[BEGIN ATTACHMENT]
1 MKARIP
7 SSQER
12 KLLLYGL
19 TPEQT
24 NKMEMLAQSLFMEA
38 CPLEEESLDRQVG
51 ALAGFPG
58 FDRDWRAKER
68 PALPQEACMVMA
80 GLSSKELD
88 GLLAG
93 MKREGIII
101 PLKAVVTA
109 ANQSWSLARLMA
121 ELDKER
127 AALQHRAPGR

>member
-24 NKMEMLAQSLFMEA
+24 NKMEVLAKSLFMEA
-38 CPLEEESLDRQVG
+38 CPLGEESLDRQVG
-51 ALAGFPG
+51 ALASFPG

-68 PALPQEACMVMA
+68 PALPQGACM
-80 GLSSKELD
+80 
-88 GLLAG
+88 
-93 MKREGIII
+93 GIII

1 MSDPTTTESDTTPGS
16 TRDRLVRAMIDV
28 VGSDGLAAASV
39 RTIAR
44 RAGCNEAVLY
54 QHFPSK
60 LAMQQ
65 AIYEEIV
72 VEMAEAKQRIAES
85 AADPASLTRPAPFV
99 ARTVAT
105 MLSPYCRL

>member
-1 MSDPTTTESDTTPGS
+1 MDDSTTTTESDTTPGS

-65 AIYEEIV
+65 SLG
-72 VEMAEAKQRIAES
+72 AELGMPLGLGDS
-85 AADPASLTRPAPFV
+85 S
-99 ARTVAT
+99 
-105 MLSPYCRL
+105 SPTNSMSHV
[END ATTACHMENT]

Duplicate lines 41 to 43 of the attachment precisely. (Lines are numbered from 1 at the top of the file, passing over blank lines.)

85 AADPASLTRPAPFV
99 ARTVAT
105 MLSPYCRL